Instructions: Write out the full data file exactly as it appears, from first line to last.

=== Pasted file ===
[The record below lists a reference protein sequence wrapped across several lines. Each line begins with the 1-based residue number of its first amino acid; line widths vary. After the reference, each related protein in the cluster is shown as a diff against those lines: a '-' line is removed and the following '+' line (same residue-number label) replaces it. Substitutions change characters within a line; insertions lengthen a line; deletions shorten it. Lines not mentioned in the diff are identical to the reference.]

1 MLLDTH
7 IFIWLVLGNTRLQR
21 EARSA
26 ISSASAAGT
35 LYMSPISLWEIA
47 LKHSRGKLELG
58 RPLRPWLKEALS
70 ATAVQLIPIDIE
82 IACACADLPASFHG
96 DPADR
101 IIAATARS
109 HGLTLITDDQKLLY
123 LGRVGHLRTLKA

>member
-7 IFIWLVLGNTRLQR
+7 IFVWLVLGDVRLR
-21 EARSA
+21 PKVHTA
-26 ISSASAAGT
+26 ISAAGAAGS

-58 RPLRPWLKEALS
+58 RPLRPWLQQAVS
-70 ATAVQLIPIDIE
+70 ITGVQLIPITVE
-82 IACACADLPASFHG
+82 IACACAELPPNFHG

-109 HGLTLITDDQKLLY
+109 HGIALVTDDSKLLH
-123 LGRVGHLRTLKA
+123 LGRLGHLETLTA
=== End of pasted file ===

[The record below lists a reference protein sequence wrapped across several lines. Each line begins with the 1-based residue number of its first amino acid; line widths vary. After the reference, each related protein in the cluster is shown as a diff against those lines: a '-' line is removed and the following '+' line (same residue-number label) replaces it. Substitutions change characters within a line; insertions lengthen a line; deletions shorten it. Lines not mentioned in the diff are identical to the reference.]

1 MLLDTH
7 IFIWLVLGNTRLQR
21 EARSA
26 ISSASAAGT
35 LYMSPISLWEIA
47 LKHSRGKLELG
58 RPLRPWLKEALS
70 ATAVQLIPIDIE
82 IACACADLPASFHG
96 DPADR
101 IIAATARS
109 HGLTLITDDQKLLY
123 LGRVGHLRTLKA

>member
-7 IFIWLVLGNTRLQR
+7 IFVWLVLGDVRLR
-21 EARSA
+21 PKVHTA
-26 ISSASAAGT
+26 ISAAGAAGS

-58 RPLRPWLKEALS
+58 RPLRPWLQQAVS
-70 ATAVQLIPIDIE
+70 ITGVQLIPITVE
-82 IACACADLPASFHG
+82 IACACAELPPNFHG

-109 HGLTLITDDQKLLY
+109 HGIALVTDDSKLLH
-123 LGRVGHLRTLKA
+123 LGRLGHLETLTA